OAKLAND -- Left-hander Andy Pettitte took to the Coliseum outfield on Friday to play long toss, but Yankees manager Joe Girardi cautioned Pettitte still has healing to do before he can ramp up his throwing efforts.
Pettitte, 40, is on the 60-day disabled list because of a fractured left ankle and can't resurface in the Majors until the end of August at the earliest -- even if he were physically ahead of schedule.
"I still think he's a little ways away," Girardi said. "That's got to heal more."
Single in seventh pushes Cano's hit streak to 23
OAKLAND -- The hit that officially extended Robinson Cano's hit streak to 23 games in Friday night's 3-2 loss to the A's at the Coliseum wasn't exactly smashed. The solo home run he hit to tie the score at 2 in the ninth inning was.
Cano's seventh-inning single off A's starter Tommy Milone -- a left-hander who turned in a great performance -- had some odd spin and bounced under the glove of A's shortstop Eric Sogard, keeping Cano's career-long hit streak alive. He ripped his 22nd homer of the season on a 1-0 fastball and to the opposite field two innings later, off A's closer Ryan Cook.
Cano popped to second and struck out looking in his first two trips, briefly talking to home-plate umpire Bill Miller after the fourth-inning whiff.
Swisher day to day with left hip flexor strain
OAKLAND -- Yankees right fielder Nick Swisher exited Friday's 3-2 loss to the A's after feeling his upper left leg grab at him running to first-base on a seventh-inning groundout.
The Yankees announced Swisher's injury as a mild left hip flexor strain, but he said it felt more like his quad was bothering him. He's day to day.
"It's more low. It's more my quad than it is anything," Swisher said in the visiting clubhouse at the Coliseum. "We're going to see exactly what happens tomorrow and we'll let you guys know from there."
Swisher dealt with a left hamstring strain from late April to early May and was bothered by his left and right groin in Spring Training. Those injuries are seemingly unrelated.
Swisher was trying to bust it out of the box on his grounder to third with the Yankees down, 2-0, in the seventh.
"Just tried to turn on that extra gear, went to go grab it and it grabbed something else," Swisher said. "I hate getting busted up like this, but we got to do what we gotta do to get back on the field."
Swisher was 0-for-3 with two strikeouts against A's left-hander Tommy Milone when he was removed.
The Yankees found out on Thursday that Brett Gardner is likely lost for the season and have been dealing with a seemingly high number of injuries this season. Asked about the disabled list, Swisher said "it's not in my vocabulary."
Swisher also had a right hip flexor strain in 2008.
As Nix draws start, Girardi lauds value of role players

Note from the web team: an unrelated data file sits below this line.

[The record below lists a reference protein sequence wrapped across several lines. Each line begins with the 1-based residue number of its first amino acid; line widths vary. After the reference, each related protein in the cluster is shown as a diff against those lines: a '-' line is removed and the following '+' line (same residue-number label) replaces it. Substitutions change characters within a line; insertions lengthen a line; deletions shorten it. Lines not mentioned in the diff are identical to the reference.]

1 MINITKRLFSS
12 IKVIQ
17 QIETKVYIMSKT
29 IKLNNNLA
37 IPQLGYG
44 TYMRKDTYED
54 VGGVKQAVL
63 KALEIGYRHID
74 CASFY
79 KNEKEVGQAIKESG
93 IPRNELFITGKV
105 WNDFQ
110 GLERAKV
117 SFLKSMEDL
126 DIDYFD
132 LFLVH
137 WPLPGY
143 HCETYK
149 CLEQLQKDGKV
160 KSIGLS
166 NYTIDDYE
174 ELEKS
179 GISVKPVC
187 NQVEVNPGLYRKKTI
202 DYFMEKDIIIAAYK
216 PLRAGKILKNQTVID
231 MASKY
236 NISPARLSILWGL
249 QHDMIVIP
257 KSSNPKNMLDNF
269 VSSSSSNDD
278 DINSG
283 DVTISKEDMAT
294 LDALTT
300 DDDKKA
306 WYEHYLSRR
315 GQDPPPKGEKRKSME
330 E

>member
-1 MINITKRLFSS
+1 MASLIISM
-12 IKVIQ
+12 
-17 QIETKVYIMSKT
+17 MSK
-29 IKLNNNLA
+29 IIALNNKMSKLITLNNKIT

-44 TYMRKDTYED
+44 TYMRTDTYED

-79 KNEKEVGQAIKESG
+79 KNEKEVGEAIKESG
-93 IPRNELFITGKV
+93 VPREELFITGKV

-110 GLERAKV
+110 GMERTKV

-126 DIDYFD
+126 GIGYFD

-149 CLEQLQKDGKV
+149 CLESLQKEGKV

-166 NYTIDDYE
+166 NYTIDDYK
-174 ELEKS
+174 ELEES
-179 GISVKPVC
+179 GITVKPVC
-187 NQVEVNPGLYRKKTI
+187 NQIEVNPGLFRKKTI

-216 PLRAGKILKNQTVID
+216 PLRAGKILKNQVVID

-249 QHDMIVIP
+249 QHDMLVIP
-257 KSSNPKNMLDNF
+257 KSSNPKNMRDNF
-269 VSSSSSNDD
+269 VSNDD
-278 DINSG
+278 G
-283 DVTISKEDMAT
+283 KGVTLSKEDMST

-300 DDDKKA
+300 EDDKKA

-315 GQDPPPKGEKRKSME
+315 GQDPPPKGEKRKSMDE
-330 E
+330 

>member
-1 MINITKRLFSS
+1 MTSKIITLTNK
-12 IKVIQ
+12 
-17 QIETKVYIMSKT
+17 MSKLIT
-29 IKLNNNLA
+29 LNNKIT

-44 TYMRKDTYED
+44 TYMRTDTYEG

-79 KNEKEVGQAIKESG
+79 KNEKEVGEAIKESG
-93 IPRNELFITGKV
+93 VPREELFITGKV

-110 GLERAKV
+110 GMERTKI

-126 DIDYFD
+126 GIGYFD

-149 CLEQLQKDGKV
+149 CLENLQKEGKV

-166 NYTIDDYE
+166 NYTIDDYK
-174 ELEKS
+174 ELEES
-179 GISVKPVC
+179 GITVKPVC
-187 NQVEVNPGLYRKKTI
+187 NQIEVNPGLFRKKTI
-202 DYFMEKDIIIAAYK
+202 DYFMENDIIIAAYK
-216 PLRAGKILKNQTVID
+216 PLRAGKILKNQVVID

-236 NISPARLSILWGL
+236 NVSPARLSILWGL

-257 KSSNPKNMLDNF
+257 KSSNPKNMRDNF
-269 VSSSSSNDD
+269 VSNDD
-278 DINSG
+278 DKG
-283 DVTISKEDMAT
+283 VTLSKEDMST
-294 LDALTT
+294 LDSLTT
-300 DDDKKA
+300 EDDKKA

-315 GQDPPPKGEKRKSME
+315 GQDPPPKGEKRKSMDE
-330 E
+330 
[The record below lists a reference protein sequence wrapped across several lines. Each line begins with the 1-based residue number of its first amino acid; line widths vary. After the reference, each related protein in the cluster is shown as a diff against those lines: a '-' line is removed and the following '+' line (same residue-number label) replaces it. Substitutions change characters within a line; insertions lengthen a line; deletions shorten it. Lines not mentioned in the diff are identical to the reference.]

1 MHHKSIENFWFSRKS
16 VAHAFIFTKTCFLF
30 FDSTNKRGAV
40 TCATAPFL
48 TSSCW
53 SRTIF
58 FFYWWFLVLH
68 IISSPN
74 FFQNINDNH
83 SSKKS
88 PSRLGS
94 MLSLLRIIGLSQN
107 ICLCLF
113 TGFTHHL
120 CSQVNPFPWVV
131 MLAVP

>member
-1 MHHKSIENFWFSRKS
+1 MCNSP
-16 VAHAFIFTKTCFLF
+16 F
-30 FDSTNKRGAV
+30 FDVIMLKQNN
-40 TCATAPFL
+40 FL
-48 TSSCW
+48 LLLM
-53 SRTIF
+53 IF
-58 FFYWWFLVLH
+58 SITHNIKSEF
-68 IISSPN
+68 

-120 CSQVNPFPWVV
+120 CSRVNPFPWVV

OAKLAND -- Yankees third baseman Alex Rodriguez returned to third base on Friday while second baseman Robinson Cano moved into the designated hitter's spot for the second game of four against the A's.
Jayson Nix, one of several standouts on the Yankees' bench, made his fourth start of the year in place of Cano, batting eighth.
"He's played really well for us," manager Joe Girardi said. "We knew of him, and we'd seen him hit some home runs in the big leagues, but the job he's done for us has been really, really good."
Nix is hitting .298 this season against left-handers, even though two of his three homers have come against right-handers. The A's had a southpaw on the mound in Tommy Milone.
The Yankees' role players will have a greater spotlight on them now that Brett Gardner is probably finished for the season, and so far, Girardi's seen a group reminiscent of the '90s dynasty. Those are high compliments for Nix, Eric Chavez, Raul Ibanez, Andruw Jones, Chris Stewart, Dewayne Wise and Co.
"Pretty similar," Girardi said. "Productive guys. Whether it was a [Darryl Strawberry] or Tim Raines. Sometimes it was Cecil Fielder, Shane Spencer or Ricky Ledee. It's pretty comparable. We had guys who could hit the ball out of the ballpark and could play every day other places but chose to come to New York because they wanted a chance to win. It worked out pretty well for us."
Joba works two innings for Yanks' High A affiliate
OAKLAND -- Right-hander Joba Chamberlain's fourth rehab appearance on the way back from elbow and ankle surgeries was his first at a level higher than rookie ball.
In a two-inning start for the Class A Advanced Tampa Yankees on Friday, Chamberlain gave up two runs (one earned) on a pair of hits, one walk, one strikeout and one home run. The long ball came from the first batter Chamberlain faced, Dan Grovatt, a New Jersey-born 11th-round pick of the Pirates' from 2010. A Pittsburgh farm team, the Bradenton Marauders won the game, 3-2, and Chamberlain took the loss.
Chamberlain did not give up a run in four innings for the Gulf Coast League Yankees prior to Friday. Yankees manager Joe Girardi did not have a report on Chamberlain's outing when he met with reporters before the Yankees and A's played a 10:05 p.m. ET contest Friday.
Chamberlain has yet to pitch on back-to-back days.
"I don't think that would be the last test," Giradi said Thursday. "Let's let the powers that be make that decision."
Pitchers have 30 days to rehab in the Minors. Chamberlain's first appearance came on July 10.